The temperature drops rapidly as the sun sets. A cold wind is descending down the side of the valley. For the first time on our journey we unfold both sleeping bags. The lions and buffalo are gone but the Altyn Arashan area is apparently home to some 20 snow leopards. For a rare animal this seems an extraordinarily high number. Later that night I hear movement outside our tent. I peer cautiously outside but it’s only an inquisitive goat. Still the opportunity and the surroundings provide an exciting night.

It is time to cross the first of the mountain passes from Kyrgyzstan into China. The Torugart Pass is a restricted area, unless of course you pay for a special permit and are met by a driver at the top of the pass. We have travelled from Karakol to the town of Naryn which is the starting point in Kyrgyzstan when making the crossing to Kashgar in China. All foreigners must have registered and have paperwork in order with both Kyrgyz and Chinese drivers. The daily bus which costs a fraction of the price is strictly forbidden.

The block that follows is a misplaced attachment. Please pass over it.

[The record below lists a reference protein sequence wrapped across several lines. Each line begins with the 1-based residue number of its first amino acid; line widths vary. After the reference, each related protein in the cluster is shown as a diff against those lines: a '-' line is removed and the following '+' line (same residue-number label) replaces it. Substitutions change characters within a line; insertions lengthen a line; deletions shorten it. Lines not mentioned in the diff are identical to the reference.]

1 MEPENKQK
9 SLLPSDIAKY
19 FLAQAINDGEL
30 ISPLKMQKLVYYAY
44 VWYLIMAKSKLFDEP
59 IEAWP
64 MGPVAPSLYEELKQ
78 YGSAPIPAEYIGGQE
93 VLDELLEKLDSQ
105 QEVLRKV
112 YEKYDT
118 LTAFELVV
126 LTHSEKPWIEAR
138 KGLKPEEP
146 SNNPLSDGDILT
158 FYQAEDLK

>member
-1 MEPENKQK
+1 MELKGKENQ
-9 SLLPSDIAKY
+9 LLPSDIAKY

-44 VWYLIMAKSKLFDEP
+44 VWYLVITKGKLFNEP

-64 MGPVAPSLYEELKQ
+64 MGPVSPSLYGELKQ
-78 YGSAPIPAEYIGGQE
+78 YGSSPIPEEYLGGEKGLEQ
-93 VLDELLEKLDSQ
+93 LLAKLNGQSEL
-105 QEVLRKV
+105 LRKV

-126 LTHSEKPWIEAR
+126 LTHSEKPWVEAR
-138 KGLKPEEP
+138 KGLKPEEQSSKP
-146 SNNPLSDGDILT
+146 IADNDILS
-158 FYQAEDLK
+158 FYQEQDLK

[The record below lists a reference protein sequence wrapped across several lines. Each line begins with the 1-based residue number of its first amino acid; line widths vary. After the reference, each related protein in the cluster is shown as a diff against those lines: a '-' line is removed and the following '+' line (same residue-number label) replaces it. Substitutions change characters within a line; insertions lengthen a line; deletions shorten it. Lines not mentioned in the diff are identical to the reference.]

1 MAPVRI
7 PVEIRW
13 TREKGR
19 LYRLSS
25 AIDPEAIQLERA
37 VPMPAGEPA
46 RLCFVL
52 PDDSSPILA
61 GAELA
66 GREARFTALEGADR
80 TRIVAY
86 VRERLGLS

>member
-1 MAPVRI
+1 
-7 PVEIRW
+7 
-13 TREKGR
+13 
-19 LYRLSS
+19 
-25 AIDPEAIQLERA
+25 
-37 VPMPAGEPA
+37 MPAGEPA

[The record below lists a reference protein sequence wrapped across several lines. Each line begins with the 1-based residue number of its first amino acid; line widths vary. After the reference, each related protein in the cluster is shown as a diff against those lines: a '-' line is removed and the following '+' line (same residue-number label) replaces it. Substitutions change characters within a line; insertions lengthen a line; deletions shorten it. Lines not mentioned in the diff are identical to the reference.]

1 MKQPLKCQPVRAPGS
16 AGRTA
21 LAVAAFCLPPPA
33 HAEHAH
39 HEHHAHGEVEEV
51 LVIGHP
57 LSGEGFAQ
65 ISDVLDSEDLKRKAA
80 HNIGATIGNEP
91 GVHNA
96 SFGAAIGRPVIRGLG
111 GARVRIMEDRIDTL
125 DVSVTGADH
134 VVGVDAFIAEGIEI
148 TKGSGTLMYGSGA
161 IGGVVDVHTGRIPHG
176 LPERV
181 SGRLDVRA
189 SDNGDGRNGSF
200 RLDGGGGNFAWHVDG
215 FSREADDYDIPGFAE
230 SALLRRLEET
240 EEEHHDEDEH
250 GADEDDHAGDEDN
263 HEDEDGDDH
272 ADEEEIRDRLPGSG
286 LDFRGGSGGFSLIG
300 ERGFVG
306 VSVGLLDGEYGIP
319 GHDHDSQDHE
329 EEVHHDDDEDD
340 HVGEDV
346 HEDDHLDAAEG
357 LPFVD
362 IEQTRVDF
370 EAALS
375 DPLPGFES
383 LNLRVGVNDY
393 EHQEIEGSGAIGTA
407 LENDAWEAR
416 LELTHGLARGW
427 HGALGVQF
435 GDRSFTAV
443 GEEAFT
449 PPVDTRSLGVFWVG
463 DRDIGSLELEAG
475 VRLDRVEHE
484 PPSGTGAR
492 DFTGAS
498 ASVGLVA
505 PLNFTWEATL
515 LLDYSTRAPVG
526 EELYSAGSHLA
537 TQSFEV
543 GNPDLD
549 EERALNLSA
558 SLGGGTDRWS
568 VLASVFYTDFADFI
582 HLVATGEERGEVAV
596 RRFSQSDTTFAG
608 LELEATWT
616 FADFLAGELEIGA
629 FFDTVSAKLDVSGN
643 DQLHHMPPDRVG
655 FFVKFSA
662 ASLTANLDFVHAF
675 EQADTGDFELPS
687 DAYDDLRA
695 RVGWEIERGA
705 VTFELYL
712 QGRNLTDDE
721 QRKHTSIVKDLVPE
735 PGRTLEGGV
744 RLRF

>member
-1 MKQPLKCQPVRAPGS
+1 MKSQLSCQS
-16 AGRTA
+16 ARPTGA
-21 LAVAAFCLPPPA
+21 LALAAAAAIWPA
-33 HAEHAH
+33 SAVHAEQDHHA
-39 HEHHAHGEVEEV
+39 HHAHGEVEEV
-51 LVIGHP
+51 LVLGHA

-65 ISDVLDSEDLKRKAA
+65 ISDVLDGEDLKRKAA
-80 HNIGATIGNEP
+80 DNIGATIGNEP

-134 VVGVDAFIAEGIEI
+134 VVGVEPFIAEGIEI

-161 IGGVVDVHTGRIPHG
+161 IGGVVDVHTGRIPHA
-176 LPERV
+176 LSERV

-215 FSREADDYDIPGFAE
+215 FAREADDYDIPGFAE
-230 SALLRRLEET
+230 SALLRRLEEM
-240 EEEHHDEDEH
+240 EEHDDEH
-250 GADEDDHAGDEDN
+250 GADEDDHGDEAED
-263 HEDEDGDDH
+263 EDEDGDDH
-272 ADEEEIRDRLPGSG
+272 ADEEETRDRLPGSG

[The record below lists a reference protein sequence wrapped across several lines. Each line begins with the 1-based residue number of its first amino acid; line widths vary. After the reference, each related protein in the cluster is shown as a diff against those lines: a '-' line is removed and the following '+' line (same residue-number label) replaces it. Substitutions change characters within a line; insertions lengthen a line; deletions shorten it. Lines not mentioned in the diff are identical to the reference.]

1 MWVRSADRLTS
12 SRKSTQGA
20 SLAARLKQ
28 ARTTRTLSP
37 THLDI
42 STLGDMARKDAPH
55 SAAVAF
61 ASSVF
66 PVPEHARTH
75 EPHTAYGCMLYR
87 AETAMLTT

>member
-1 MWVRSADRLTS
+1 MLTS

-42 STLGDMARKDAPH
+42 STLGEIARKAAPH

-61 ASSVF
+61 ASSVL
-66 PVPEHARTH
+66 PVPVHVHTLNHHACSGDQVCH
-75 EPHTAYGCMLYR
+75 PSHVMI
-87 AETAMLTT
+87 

Unlike the western side of the country the land here is a high altitude desert, but it is no less beautiful. Huge white mountains rise out of the brown landscape. We pass through the outer checkpoint without any issues. The inner checkpoint is where we are stamped out of Kyrgyzstan. The building is empty apart from ourselves, a French couple and a French family. For some reason the driver for the French feels there is a rush and pushes in front of us. It seems a pointless exercise, as we all have to wait for about an hour at the top of the pass before our Chinese drivers arrive.  I feel a sense of justice when the first vehicle appears and the driver calls out Australia. There are two checkpoints on the Chinese side to negotiate, the second is where we are stamped into China.

Torugart Pass

Torugart Pass